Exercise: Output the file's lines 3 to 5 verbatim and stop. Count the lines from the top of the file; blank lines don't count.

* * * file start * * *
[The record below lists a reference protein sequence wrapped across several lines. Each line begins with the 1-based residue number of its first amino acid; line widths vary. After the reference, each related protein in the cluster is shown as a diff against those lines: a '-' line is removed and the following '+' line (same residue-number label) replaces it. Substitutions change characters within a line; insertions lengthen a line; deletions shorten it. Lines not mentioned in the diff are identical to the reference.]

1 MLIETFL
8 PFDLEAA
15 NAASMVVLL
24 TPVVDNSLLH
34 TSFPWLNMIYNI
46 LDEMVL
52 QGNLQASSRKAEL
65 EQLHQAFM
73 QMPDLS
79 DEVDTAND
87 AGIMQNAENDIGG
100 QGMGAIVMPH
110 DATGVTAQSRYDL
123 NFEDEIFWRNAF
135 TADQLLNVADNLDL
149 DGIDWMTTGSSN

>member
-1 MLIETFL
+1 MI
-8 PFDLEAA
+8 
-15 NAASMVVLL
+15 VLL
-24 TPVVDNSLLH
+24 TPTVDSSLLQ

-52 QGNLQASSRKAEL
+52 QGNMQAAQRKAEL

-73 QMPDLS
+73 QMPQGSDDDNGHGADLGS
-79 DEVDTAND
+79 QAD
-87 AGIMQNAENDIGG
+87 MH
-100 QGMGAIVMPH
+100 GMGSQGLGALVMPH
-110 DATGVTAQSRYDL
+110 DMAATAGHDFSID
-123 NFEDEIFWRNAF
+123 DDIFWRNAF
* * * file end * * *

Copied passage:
8 PFDLEAA
15 NAASMVVLL
24 TPVVDNSLLH